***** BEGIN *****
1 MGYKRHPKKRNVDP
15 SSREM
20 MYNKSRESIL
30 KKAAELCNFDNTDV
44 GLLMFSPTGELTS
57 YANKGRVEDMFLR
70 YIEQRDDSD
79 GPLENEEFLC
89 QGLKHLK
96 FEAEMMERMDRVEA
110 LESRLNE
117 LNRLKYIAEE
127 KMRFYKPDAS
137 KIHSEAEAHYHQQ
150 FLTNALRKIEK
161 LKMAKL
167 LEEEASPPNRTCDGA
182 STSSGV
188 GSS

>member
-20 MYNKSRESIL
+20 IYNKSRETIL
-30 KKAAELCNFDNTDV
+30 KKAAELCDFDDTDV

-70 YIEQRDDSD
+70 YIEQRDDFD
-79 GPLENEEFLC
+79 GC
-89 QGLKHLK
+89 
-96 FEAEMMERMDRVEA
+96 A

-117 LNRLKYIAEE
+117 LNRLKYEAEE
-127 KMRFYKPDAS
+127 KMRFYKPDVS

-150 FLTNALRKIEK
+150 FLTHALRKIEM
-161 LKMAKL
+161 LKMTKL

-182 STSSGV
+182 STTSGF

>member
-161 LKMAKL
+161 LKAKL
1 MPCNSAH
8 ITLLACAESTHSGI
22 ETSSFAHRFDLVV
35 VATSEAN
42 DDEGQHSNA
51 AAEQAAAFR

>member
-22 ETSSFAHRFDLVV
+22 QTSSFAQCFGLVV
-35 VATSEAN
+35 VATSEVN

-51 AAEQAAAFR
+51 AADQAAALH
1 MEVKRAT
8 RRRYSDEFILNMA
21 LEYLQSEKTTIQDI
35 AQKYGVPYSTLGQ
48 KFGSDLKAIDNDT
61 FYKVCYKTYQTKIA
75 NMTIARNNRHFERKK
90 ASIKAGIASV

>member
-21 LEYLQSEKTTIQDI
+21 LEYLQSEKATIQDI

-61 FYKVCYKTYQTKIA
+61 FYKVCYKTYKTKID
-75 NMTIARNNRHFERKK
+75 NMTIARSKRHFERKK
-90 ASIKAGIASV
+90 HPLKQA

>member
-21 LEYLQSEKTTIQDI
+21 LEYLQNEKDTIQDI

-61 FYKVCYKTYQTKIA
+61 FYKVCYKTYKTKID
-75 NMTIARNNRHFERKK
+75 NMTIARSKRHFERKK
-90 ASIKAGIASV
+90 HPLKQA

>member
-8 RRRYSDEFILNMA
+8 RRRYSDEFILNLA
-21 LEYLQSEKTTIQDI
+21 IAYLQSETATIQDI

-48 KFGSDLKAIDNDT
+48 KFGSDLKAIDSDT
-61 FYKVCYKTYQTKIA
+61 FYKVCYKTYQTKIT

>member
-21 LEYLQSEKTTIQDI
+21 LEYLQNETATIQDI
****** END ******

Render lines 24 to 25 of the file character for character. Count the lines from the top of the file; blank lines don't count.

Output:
+30 KKAAELCDFDDTDV

-70 YIEQRDDSD